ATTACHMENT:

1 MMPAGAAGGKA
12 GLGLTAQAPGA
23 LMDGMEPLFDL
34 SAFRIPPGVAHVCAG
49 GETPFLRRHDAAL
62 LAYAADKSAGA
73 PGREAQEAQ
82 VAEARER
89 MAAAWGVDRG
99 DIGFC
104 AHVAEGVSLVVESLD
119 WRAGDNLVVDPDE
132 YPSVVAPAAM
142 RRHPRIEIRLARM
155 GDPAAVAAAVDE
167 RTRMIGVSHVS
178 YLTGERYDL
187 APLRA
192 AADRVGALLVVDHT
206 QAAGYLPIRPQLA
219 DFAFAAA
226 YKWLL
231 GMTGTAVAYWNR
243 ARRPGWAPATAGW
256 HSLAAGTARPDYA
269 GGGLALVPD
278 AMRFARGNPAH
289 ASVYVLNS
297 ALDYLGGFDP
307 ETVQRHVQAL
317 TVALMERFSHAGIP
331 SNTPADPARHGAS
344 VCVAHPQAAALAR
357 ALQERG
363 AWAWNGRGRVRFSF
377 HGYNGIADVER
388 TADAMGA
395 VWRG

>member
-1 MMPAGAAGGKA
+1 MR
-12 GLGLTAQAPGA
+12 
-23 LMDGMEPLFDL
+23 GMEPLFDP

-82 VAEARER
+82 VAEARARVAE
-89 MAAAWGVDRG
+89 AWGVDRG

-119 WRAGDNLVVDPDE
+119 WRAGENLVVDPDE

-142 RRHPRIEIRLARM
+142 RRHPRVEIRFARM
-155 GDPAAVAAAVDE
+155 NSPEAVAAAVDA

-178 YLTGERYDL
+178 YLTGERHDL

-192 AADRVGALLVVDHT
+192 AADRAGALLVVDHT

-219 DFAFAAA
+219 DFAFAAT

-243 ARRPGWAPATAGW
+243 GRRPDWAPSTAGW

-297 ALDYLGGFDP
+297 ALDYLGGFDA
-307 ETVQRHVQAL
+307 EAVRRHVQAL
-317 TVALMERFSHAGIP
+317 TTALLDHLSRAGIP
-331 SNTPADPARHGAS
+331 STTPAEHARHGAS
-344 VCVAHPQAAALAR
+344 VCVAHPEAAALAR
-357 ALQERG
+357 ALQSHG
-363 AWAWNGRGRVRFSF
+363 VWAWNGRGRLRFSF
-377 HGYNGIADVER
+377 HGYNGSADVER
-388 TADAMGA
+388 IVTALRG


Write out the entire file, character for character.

1 MMPAGAAGGKA
12 GLGLTAQAPGA
23 LMDGMEPLFDL
34 SAFRIPPGVAHVCAG
49 GETPFLRRHDAAL
62 LAYAADKSAGA
73 PGREAQEAQ
82 VAEARER
89 MAAAWGVDRG
99 DIGFC
104 AHVAEGVSLVVESLD
119 WRAGDNLVVDPDE
132 YPSVVAPAAM
142 RRHPRIEIRLARM
155 GDPAAVAAAVDE
167 RTRMIGVSHVS
178 YLTGERYDL
187 APLRA
192 AADRVGALLVVDHT
206 QAAGYLPIRPQLA
219 DFAFAAA
226 YKWLL
231 GMTGTAVAYWNR
243 ARRPGWAPATAGW
256 HSLAAGTARPDYA
269 GGGLALVPD
278 AMRFARGNPAH
289 ASVYVLNS
297 ALDYLGGFDP
307 ETVQRHVQAL
317 TVALMERFSHAGIP
331 SNTPADPARHGAS
344 VCVAHPQAAALAR
357 ALQERG
363 AWAWNGRGRVRFSF
377 HGYNGIADVER
388 TADAMGA
395 VWRG

>member
-1 MMPAGAAGGKA
+1 MR
-12 GLGLTAQAPGA
+12 
-23 LMDGMEPLFDL
+23 GMEPLFDP

-82 VAEARER
+82 VAEARARVAE
-89 MAAAWGVDRG
+89 AWGVDRG

-119 WRAGDNLVVDPDE
+119 WRAGENLVVDPDE

-142 RRHPRIEIRLARM
+142 RRHPRVEIRFARM
-155 GDPAAVAAAVDE
+155 NSPEAVAAAVDA

-178 YLTGERYDL
+178 YLTGERHDL

-192 AADRVGALLVVDHT
+192 AADRAGALLVVDHT

-219 DFAFAAA
+219 DFAFAAT

-243 ARRPGWAPATAGW
+243 GRRPDWAPSTAGW

-297 ALDYLGGFDP
+297 ALDYLGGFDA
-307 ETVQRHVQAL
+307 EAVRRHVQAL
-317 TVALMERFSHAGIP
+317 TTALLDHLSRAGIP
-331 SNTPADPARHGAS
+331 STTPAEHARHGAS
-344 VCVAHPQAAALAR
+344 VCVAHPEAAALAR
-357 ALQERG
+357 ALQSHG
-363 AWAWNGRGRVRFSF
+363 VWAWNGRGRLRFSF
-377 HGYNGIADVER
+377 HGYNGSADVER
-388 TADAMGA
+388 IVTALRG